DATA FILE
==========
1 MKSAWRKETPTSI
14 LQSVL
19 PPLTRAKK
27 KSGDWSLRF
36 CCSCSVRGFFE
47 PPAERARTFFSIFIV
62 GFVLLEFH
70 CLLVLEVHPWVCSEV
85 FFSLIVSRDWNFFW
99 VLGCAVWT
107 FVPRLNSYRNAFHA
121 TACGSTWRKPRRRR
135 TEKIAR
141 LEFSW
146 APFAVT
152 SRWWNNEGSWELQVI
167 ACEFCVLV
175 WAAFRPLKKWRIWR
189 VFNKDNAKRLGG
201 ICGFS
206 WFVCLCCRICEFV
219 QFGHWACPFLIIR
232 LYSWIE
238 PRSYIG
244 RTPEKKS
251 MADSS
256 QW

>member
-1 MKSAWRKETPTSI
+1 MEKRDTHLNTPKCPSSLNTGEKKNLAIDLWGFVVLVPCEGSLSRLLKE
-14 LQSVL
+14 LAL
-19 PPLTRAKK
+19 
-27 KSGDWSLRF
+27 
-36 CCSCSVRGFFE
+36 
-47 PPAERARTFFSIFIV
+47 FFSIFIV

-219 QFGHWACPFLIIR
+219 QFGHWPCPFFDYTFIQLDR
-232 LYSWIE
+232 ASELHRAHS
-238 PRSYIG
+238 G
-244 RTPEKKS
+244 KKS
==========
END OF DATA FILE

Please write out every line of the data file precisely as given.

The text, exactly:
1 MKSAWRKETPTSI
14 LQSVL
19 PPLTRAKK
27 KSGDWSLRF
36 CCSCSVRGFFE
47 PPAERARTFFSIFIV
62 GFVLLEFH
70 CLLVLEVHPWVCSEV
85 FFSLIVSRDWNFFW
99 VLGCAVWT
107 FVPRLNSYRNAFHA
121 TACGSTWRKPRRRR
135 TEKIAR
141 LEFSW
146 APFAVT
152 SRWWNNEGSWELQVI
167 ACEFCVLV
175 WAAFRPLKKWRIWR
189 VFNKDNAKRLGG
201 ICGFS
206 WFVCLCCRICEFV
219 QFGHWACPFLIIR
232 LYSWIE
238 PRSYIG
244 RTPEKKS
251 MADSS
256 QW

>member
-1 MKSAWRKETPTSI
+1 MEKRDTHLNTPKCPSSLNTGEKKNLAIDLWGFVVLVPCEGSLSRLLKE
-14 LQSVL
+14 LAL
-19 PPLTRAKK
+19 
-27 KSGDWSLRF
+27 
-36 CCSCSVRGFFE
+36 
-47 PPAERARTFFSIFIV
+47 FFSIFIV

-219 QFGHWACPFLIIR
+219 QFGHWPCPFFDYTFIQLDR
-232 LYSWIE
+232 ASELHRAHS
-238 PRSYIG
+238 G
-244 RTPEKKS
+244 KKS